Yes, those of you born before 1980 will recognize that as an actual library card catalog. This one was originally in a library at the Harvard Business School.
I've wanted one of these since I was a child. Some people will get this idea immediately, others won't, and those born later than 1980 are still wondering what this thing is and why it needs 72 drawers...
If you're in the group that gets it, well, I need say nothing more. But, if you find yourself in one of the other two groups, I'll try to explain.
First, you have to remember that there was a time when there was no Wikipedia, there was no Google, personal computers were not everywhere, and, in fact, there was no Internet.
OK, sorry, I should have warned you, or at least built up to that more slowly.
Anyway, back then if you wanted to know something, you couldn't just look it up. You had to go to the Library, and then you could look it up. Libraries were the Storehouses of All Knowledge, and (it feels to me anyways) contained even more books than they do today.
Of course, since there weren't PCs or workstations everywhere, you couldn't just walk up to a screen and type what you were looking for and have it tell give you a recommended list of books along with reviews and feedback and "X number of people found this book useful in answering questions similar to yours".
Well, how did you you find the knowledge you were seeking then?
The card catalog.
If the library was the storehouse, the treasure trove of all knowledge, well, then the card catalog wasn't just a map -- it was the keys to the kingdom.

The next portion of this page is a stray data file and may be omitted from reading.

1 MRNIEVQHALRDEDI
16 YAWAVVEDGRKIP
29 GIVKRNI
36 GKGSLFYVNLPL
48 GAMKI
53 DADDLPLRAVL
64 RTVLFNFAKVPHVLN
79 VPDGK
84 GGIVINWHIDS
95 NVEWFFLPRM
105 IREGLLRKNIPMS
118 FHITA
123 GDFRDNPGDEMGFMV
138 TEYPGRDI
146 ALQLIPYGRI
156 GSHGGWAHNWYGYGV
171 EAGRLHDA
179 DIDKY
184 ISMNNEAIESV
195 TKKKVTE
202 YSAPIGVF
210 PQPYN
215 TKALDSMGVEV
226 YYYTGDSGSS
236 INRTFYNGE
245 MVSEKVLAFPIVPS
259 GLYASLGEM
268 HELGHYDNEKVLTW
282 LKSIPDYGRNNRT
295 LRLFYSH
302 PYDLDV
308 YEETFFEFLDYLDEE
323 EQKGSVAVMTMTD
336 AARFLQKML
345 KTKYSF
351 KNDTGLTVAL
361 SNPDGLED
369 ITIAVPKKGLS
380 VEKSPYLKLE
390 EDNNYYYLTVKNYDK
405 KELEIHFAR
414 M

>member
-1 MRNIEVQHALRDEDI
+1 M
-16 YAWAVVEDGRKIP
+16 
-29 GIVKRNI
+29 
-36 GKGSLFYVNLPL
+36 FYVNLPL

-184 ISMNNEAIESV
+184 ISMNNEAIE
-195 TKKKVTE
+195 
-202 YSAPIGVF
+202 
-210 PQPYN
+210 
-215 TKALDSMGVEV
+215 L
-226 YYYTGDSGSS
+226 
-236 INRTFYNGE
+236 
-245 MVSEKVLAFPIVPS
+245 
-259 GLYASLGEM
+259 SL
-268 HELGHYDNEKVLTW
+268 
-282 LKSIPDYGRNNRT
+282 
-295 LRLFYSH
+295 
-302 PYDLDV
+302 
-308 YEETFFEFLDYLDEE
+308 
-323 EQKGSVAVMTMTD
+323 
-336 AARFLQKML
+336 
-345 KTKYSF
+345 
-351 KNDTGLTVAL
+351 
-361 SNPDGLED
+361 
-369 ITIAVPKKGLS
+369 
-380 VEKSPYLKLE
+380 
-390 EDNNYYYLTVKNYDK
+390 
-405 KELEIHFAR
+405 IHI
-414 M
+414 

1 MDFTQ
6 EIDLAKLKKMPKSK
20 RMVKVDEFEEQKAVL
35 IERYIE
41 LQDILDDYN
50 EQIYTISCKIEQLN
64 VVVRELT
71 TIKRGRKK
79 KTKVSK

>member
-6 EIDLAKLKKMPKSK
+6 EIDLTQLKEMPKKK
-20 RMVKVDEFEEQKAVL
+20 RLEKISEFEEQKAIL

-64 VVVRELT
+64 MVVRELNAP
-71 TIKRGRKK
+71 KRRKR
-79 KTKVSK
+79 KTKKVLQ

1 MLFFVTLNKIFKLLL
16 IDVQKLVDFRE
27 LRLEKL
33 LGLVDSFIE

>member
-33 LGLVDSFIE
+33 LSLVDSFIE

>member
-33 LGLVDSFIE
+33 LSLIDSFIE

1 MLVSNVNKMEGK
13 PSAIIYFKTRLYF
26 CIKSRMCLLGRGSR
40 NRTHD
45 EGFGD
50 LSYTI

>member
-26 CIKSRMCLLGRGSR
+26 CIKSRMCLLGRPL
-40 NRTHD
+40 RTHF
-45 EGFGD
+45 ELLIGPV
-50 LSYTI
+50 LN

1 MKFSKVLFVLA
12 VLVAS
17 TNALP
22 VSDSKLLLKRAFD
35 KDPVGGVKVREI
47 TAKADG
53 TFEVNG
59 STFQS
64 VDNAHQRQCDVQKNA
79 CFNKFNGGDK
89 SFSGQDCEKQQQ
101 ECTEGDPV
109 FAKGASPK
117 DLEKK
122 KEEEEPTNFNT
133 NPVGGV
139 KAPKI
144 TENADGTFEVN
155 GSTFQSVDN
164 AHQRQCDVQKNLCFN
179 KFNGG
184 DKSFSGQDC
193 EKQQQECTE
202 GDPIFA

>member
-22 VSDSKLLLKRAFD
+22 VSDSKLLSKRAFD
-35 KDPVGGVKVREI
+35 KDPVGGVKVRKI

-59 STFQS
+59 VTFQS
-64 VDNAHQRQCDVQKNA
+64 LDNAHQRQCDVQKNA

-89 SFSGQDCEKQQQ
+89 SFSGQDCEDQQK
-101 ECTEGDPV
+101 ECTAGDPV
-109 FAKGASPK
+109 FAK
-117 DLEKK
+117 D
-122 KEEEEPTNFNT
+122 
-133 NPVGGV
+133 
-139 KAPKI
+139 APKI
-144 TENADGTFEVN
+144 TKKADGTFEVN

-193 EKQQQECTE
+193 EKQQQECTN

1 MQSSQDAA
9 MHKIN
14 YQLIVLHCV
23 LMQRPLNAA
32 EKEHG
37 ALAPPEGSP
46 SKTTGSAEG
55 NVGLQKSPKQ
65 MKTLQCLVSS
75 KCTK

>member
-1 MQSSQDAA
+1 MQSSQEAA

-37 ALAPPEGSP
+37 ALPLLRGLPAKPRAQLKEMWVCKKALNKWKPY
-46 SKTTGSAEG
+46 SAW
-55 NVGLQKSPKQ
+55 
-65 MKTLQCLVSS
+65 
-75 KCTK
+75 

Within those drawers were hand-typed 3x5 cards that listed the books according to the Dewey Decimal System. You could look up these cards by title, by author, or by subject matter.
The Dewey Decimal number on the card you found would lead you to the correct section of the building, like a clue on a treasure hunt. It'd lead you to the right aisle, or if you were really lucky even to the correct bookcase. You'd still have to scan the shelves to find the exact book yourself -- and even then it wasn't certain that that particular tome would contain the exact knowledge you were seeking, which would mean another trip back to the card catalog -- but that was part of the fun.
Maybe you know someone who can always find things on Google. They've perfected the art of not only narrowing down the search criteria, but also of finding other ways to phrase it so that the search returns effective results. Working a card catalog well was like that, only it was hands-on.
If you were experienced, you'd look things up 3 or more ways up-front, scribbling your titles and Dewey Decimal numbers on slips of paper the library provided so that you had you first best guess and 2 or more contingencies ready, saving yourself the return trip to the catalog, as it was likely to be centrally located, but the shelves you would be searching might not be.
Combination Treasure Map and Keys to the Kingdom of the House of All Knowledge. Who wouldn't love one of these things?